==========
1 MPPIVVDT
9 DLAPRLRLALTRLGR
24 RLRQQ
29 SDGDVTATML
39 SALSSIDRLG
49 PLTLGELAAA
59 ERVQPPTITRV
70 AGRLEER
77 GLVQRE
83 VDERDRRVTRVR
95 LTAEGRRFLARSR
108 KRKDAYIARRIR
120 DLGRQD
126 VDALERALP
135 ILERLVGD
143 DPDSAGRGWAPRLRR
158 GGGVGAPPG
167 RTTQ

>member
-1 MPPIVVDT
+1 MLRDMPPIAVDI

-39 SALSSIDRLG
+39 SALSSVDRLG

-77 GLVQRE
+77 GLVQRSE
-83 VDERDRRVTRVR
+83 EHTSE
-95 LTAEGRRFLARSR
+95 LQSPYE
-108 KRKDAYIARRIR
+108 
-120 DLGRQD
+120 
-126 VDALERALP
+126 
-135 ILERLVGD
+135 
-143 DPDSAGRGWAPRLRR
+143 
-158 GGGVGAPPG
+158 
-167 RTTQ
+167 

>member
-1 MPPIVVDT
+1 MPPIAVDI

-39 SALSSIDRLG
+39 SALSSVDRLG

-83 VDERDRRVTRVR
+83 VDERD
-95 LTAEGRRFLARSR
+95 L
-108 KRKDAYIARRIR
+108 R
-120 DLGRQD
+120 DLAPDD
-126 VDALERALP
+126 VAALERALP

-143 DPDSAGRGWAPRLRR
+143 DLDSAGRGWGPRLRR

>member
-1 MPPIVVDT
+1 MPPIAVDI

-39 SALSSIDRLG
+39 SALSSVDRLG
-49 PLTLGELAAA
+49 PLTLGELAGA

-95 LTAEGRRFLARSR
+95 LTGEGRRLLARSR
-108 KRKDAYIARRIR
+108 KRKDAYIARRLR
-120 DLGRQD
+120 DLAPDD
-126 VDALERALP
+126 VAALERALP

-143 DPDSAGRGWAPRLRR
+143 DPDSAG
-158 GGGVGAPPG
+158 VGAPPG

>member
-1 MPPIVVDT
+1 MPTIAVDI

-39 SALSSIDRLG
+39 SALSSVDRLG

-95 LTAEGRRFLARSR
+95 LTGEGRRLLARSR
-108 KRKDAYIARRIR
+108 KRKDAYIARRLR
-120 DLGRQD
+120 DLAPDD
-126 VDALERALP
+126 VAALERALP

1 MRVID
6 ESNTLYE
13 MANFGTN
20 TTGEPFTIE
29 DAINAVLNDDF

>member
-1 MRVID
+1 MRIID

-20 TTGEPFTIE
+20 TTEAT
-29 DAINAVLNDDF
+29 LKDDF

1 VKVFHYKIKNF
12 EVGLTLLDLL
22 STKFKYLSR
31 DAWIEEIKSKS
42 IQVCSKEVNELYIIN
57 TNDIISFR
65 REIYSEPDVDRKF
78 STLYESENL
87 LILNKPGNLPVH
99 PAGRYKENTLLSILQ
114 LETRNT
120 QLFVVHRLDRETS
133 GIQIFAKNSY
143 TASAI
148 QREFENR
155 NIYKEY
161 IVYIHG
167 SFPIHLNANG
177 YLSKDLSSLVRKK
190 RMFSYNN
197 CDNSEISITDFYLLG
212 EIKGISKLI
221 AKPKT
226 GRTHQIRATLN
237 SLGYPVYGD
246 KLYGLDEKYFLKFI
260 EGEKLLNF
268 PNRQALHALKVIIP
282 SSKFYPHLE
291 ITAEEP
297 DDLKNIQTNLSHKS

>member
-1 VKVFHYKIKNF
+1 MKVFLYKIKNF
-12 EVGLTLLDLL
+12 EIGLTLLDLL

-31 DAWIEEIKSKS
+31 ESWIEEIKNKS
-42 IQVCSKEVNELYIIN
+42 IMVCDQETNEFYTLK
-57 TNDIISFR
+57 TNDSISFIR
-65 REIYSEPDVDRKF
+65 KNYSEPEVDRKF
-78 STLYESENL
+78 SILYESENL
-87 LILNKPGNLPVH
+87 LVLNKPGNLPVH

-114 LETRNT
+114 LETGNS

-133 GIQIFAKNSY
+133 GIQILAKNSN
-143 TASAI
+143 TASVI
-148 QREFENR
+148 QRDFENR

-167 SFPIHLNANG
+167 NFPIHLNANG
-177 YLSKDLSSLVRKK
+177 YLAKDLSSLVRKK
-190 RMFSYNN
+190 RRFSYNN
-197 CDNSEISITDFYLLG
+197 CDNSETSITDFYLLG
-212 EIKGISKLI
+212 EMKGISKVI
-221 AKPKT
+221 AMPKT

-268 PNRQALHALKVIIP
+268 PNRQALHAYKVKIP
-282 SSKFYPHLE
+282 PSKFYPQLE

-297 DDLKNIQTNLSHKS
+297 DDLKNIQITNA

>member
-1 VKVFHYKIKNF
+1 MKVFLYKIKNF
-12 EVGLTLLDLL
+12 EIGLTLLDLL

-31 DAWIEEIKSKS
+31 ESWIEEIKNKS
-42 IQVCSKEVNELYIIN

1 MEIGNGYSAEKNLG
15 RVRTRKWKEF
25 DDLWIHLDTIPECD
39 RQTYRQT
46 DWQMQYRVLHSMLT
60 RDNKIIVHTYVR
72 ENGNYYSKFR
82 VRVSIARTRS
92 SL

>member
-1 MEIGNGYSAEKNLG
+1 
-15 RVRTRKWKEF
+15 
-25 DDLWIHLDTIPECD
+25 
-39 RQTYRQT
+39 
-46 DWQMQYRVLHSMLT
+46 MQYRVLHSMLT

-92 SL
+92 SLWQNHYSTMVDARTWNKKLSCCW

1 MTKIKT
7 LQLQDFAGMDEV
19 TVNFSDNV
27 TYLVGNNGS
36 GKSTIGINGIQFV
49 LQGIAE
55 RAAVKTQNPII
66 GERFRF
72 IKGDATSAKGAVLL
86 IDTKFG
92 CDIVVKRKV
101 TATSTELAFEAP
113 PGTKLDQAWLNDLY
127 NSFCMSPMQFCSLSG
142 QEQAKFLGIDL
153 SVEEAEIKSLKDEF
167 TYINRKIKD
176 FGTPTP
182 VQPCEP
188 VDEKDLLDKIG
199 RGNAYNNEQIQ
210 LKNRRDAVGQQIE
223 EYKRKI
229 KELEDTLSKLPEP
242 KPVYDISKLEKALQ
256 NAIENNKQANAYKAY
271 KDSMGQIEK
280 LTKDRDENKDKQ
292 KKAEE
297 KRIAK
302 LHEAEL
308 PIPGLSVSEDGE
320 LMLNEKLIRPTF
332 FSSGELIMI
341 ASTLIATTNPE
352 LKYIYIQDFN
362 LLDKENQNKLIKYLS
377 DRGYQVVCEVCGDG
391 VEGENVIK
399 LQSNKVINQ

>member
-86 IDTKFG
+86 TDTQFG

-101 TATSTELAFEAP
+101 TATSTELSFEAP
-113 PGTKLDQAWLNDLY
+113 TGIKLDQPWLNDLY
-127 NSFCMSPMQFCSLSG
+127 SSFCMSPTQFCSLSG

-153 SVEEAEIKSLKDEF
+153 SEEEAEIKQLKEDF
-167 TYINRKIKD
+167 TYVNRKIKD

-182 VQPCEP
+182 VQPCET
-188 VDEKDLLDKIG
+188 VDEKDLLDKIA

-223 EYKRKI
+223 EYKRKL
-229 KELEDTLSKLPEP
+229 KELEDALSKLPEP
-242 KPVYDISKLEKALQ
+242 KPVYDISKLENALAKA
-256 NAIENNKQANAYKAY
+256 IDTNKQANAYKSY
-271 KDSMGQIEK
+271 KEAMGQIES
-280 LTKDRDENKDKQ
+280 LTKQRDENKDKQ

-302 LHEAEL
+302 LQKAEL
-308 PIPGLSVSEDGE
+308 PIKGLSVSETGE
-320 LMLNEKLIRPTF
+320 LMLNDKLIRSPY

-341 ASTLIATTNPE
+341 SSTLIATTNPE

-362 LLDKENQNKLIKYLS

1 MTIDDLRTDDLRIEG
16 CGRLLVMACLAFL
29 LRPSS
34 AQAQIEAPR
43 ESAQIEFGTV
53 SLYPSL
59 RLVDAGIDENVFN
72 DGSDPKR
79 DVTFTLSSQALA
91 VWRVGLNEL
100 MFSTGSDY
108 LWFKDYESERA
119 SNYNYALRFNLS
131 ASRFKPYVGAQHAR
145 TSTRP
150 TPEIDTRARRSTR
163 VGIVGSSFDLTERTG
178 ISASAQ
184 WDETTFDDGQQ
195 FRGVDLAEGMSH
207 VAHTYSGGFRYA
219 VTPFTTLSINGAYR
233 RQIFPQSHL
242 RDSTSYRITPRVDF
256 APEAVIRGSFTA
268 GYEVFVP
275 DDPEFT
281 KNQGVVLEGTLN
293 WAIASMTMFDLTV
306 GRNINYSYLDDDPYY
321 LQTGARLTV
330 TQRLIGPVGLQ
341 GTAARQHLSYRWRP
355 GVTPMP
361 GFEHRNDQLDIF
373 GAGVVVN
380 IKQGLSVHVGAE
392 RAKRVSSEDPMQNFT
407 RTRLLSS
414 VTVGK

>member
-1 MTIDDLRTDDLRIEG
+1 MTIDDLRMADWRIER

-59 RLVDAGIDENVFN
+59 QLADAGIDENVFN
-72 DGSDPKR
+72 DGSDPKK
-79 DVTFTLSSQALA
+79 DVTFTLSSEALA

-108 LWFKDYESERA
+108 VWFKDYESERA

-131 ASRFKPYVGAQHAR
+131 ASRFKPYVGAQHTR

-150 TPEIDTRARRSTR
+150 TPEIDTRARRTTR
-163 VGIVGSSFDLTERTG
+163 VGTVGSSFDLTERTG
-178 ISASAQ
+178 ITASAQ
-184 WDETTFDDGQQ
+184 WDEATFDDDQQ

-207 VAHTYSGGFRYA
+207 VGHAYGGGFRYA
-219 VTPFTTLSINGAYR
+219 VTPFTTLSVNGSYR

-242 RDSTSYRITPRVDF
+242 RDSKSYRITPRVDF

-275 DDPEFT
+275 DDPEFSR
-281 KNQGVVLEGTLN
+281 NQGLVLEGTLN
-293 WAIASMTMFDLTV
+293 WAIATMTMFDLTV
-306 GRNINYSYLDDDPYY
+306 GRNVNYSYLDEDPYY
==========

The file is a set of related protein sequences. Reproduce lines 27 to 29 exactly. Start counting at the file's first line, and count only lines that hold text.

+83 EHTSE
-95 LTAEGRRFLARSR
+95 LQSPYE